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I am afraid I have to disagree gracefully with the other review on this DVD. I love this DVD and it is in my top three of all time.
If you are not a professional gymnast then you won't notice the tiny adjustments they had to make so the actors could balance on the apparatus. You cannot tell where the stunt doubles start and the actors begin. Hailie (Missy Peregrym) plays a retired gymnast that walked out on her last competition costing her team everything. As the story unfolds the viewer realises that she had her reasons and wasn't just being a moody teenager. She is very mature for seventeen years old and the film is very entertaining to watch.
The film starts with Hailie causing havoc on a housing development site by BMXing her way off the roof, into an empty swimming pool and over planks of wood lying around. All is going well until she starts hearing sirens. Her and her friends scatter and, as she is running through the streets, you learn this is not her first run in with the law and she enjoys it. Hailie finds herself in court sitting with her father on one side and her mother sat alone on the other side of the room. The judge gives Hailie an ultimatum: military academy or VGA. The viewer does not know what VGA is and Hailie does not think twice before opting for military academy. In a dramatic turn of events, the judge disregards Hailie's choice and says, 'VGA it is.' Her mother stands up and asks how on Earth her father could do this to her and we're left thinking she is going to be stoned or something equally as dramatic.
The soundtrack is very good - I love it. There's a few tinkles with the piano, a stint from Electric Six and general punk rock through the film.
Unlike a lot of gymnastics-based films, there is a lot of gymnastics in this film. It is not a film in which gymnastics is a minor story to the main story. It IS the main story.
The entire film itself is based on principle and determination, it has its funny and sarcastic moments because Hailie reminds me EXACTLY of myself (the attitude, not the champion gymnast). It is about a very talented athlete being given a second chance in a different club and touching the hearts of the other gymnasts in that club after a bad first impression. Hailie tries to make the best out of the situation she gets herself in as she proves herself.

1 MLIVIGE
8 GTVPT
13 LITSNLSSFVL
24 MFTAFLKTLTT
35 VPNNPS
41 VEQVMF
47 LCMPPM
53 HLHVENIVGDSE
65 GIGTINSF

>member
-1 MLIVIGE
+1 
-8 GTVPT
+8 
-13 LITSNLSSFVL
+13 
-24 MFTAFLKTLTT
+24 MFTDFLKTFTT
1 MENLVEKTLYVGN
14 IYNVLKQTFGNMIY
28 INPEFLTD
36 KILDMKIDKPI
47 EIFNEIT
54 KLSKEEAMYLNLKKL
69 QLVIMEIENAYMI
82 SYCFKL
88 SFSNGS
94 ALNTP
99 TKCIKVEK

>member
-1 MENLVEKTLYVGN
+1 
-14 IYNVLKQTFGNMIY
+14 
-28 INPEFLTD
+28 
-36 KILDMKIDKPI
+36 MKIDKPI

Available for £4.99 brand new (at the time of writing) on Amazon and can be bought for less pre-owned.
~~ Nasty Gym Sticks ~~
If you're a gymnastics buff, you're probably well aware of the other gym films out there. There's Perfect Body (which only ever made it onto Region 1 DVD) and the everso similar Little Girls In Pretty Boxes (which languishes on Channel 5 / the Hallmark Channel and never got its deserved DVD release). There's a dubious one called American Anthem from the mid 1980s that was out on VHS. If you're willing to expand the gym theme to tumbling and dancing, there's also Sugar and Spice, and the 4 Bring It Ons (the latest was released on Boxing Day 2007), but these are cheerleading themed rather than "proper" gym. For a sport with such a huge fan base you'd think there would be a market for more gym films, especially of the Mary Kate and Ashley style straight-to-DVD variety, but that's all there is really that I (and the IMDB) are aware of. So, as the only gym film to be released at the cinema in a long time, Stick It promised to be something special.
~~ The Story ~~
Haley Graham (Missy Peregrym) is a former gymnast who is now into amateur crime. After one misdemeanour too many, she's sentenced to time in, no, not a youth detention centre, but a gym club run by a nazi gym coach(Jeff Bridges). Oooh.
It's a dubious start, and with more BMX biking than beam and bars, I was wondering for a bit when the proper gym from the trailer was going to appear, but it does soon enough.
Having walked out of a prestigious comp some years ago, costing the team their chance to medal, Haley is no one's favourite in the new club. Add in the fact that she's now pretty out of shape, and it's going to be a pretty uncomfortable stay at the academy. As she begins to train and compete with the team again, she has to face the usual crisis that befall teens in mediocre flicks - being tamed from a wild child to a team player, growing up, dealing with fitting in and making friends, learning that winning isn't everything. If it sounds cheesy, it's because it is, but it's not as unpredictable as it sounds, and though it's fragmented in places, the last comp leading up to the finale is quite fun and something I genuinely did not see coming.